During his lifetime John Lennon was photographed thousands of times. The iconic accessory that was associated with the world famous musician was his characteristically round lens eyeglasses.
On the cover of Walls and Bridges, his fifth studio album, the cover shows a famous photograph of him wearing five pairs simultaneously, although technically the top pair is in fact a pair of Aviators.
With a little research, you will find that Lennon wore a variety of vintage pairs of Windsor’s, modern pairs of rimless that had nosepads, heavy “Harold Lloyd style in black as well as fine wire sets in gold. The predominant design characteristic of all these frames was the circular lenses.
Fortunately, because Lennon was photographed so many thousands of times, we have clear images of what he chose to wear from his obviously huge personal collection of eyewear, and from this, we can make accurate attributions as to his style preferences.
The aforementioned round lenses were present in the vast majority of his eyewear, although he also owned and wore frames where the top of the circular lens was flattened in what was commonly referred to at the time as a “flat top”. This is particularly evident in a lot of the photos in which Lennon is seen with Yoko Ono who sported very large round lenses, usually set in large plastic frames, and Lennon adopted a habit of wearing his lenses in tortoise plastic frames as well.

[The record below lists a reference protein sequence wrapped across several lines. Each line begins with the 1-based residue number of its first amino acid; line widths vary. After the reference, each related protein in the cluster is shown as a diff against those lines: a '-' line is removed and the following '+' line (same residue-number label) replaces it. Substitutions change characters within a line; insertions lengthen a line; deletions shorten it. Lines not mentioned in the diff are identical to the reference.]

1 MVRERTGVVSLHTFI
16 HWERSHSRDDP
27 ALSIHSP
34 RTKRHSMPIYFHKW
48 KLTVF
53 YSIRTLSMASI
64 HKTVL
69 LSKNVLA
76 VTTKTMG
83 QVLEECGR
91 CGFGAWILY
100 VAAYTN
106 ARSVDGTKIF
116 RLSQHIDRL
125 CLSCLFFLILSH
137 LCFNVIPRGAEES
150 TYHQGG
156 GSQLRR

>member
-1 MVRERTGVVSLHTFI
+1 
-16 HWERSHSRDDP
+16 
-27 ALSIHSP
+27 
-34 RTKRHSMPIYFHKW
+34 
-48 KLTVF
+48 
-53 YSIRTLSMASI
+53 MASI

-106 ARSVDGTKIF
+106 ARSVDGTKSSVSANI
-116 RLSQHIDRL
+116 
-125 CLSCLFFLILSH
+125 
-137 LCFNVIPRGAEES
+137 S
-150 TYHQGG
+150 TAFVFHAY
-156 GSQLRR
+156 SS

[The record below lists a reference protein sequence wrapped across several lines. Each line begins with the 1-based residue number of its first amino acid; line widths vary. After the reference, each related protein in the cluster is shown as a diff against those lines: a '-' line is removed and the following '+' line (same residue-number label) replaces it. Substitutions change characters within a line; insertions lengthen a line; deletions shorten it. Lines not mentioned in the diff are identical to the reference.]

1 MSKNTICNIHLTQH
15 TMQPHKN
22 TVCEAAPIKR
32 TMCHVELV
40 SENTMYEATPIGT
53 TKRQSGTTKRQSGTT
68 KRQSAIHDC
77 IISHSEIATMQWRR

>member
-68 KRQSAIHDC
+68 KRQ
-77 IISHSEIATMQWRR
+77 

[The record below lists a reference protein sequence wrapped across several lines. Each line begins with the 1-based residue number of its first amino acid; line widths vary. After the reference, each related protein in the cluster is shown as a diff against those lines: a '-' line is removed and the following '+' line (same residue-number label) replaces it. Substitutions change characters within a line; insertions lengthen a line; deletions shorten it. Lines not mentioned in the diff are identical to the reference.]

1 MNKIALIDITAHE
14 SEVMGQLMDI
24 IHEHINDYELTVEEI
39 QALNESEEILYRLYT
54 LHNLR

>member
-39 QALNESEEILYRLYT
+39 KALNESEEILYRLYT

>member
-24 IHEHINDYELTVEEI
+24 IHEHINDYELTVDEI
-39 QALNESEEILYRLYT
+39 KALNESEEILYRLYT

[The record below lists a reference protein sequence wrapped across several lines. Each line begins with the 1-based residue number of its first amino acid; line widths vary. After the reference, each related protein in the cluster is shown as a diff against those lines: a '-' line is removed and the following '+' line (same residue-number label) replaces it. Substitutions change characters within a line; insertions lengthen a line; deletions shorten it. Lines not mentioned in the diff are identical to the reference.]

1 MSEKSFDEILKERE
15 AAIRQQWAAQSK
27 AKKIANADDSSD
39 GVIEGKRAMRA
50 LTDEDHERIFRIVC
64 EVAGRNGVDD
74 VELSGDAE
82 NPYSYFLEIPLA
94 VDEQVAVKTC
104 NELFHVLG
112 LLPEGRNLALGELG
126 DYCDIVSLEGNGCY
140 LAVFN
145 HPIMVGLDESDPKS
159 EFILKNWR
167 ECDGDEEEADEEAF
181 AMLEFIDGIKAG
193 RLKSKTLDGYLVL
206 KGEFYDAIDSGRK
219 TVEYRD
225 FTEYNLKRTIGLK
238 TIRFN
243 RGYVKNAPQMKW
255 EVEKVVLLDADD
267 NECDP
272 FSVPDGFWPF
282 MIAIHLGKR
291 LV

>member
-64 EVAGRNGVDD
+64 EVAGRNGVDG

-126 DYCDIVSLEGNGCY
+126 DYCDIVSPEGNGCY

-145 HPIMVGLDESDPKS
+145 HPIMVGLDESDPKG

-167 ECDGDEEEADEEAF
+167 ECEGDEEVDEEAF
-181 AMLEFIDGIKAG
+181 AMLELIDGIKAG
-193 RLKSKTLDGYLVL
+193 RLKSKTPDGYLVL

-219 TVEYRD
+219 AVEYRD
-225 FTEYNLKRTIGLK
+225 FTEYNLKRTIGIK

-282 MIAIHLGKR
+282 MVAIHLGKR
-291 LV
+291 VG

Any discussion of the John Lennon eyeglass look would have to acknowledge the presence of the design effort make by the ADLENS company who, in cooperation with the Estate of John Lennon, designed a series of John Lennon Signature Eyewear. With each purchase of these iconic creations, the ADLENS company donated ADLENS adjustable prescription eyewear to a developing country where prescription eyewear was not readily available. One might not agree completely with the ADLENS designers in their rendition of Lennon’s’ preferences, but one can clearly see the influence represented in their models.
In choosing you own “John Lennon” look eyeglasses, you should make a series of decisions about design. Beginning with your established frame size, as in 50 /18/ 145, you need to determine if you are intending to incorporate purely circular lenses, or if it will be of a slightly modified circular design. Next is the decision about size. Will they be the massive circles that extend well above and well below the eye, or a more conservative size in the 35 millimeter range. All these variants are clearly identifiable as having been worn by Lennon himself, and you should feel free to choose your version. Next comes the nose bridge. As mentioned previously Lennon did frequently wear Windsor bridge models without nose pads in both rimless drill mounted lenses as well as fully surrounded horn rim, or metal rim frames. Interestingly , one of the style variants not found in commonly available photos of Lennon and his eyewear were half framed lenses with the frame passing only above or only below the lens itself. As for hinges and temples, Lennon most frequently wore cable end wire temples. However, there are well documented examples of him wearing fully plastic frames with broad prominent flat sided temple arms in a wide variety of colors and materials. The Harold Lloyd models are particular examples of this.
To simplify in conclusion, the best choice would most probably be a frame properly sized to your face, with lens sizes properly cut to accommodate your prescription needs, in a frame material of either pewter or gold colored wire rims with wire temples with cable ends, or the black horn rim frame terminating in conventional golf tip plastic temple arms. Both are clearly an homage to this iconic individual and his lifelong fascination with eyewear.
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